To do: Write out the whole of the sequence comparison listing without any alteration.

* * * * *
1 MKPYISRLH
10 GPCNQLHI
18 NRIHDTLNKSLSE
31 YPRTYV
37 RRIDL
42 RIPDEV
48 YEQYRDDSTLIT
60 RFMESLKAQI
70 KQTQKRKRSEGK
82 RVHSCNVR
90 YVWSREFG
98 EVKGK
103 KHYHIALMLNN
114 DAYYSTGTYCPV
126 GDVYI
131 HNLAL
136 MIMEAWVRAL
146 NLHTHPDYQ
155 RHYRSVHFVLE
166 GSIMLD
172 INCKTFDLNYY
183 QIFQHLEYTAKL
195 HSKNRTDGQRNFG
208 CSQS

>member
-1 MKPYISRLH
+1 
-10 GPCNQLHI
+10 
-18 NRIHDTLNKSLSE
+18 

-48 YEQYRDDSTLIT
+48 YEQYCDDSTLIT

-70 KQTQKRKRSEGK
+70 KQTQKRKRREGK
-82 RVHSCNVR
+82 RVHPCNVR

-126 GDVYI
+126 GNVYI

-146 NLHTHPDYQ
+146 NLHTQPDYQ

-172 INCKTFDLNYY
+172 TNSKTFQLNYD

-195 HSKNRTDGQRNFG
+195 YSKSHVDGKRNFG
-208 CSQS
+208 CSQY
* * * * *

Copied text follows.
1 MKPYISRLH
10 GPCNQLHI
18 NRIHDTLNKSLSE
31 YPRTYV
37 RRIDL
42 RIPDEV
48 YEQYRDDSTLIT
60 RFMESLKAQI
70 KQTQKRKRSEGK
82 RVHSCNVR
90 YVWSREFG
98 EVKGK
103 KHYHIALMLNN
114 DAYYSTGTYCPV
126 GDVYI
131 HNLAL
136 MIMEAWVRAL
146 NLHTHPDYQ
155 RHYRSVHFVLE
166 GSIMLD
172 INCKTFDLNYY
183 QIFQHLEYTAKL
195 HSKNRTDGQRNFG
208 CSQS

>member
-1 MKPYISRLH
+1 
-10 GPCNQLHI
+10 
-18 NRIHDTLNKSLSE
+18 

-48 YEQYRDDSTLIT
+48 YEQYCDDSTLIT

-70 KQTQKRKRSEGK
+70 KQTQKRKRREGK
-82 RVHSCNVR
+82 RVHPCNVR

-126 GDVYI
+126 GNVYI

-146 NLHTHPDYQ
+146 NLHTQPDYQ

-172 INCKTFDLNYY
+172 TNSKTFQLNYD

-195 HSKNRTDGQRNFG
+195 YSKSHVDGKRNFG
-208 CSQS
+208 CSQY